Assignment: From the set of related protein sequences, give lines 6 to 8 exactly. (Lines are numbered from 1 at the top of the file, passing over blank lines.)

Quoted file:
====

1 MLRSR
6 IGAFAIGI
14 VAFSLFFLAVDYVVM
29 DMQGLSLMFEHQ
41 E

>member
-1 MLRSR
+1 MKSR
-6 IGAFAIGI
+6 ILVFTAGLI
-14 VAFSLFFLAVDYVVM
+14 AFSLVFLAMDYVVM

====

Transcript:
>member
-1 MLRSR
+1 MKSR